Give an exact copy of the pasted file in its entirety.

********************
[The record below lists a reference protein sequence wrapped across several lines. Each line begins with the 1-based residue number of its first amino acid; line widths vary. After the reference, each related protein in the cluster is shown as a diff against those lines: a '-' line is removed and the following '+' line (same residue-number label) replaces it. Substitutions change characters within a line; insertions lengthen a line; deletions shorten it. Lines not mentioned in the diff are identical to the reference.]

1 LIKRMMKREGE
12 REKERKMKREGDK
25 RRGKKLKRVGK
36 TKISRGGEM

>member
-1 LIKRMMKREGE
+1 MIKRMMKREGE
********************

[The record below lists a reference protein sequence wrapped across several lines. Each line begins with the 1-based residue number of its first amino acid; line widths vary. After the reference, each related protein in the cluster is shown as a diff against those lines: a '-' line is removed and the following '+' line (same residue-number label) replaces it. Substitutions change characters within a line; insertions lengthen a line; deletions shorten it. Lines not mentioned in the diff are identical to the reference.]

1 LIKRMMKREGE
12 REKERKMKREGDK
25 RRGKKLKRVGK
36 TKISRGGEM

>member
-1 LIKRMMKREGE
+1 MIKRMMKREGE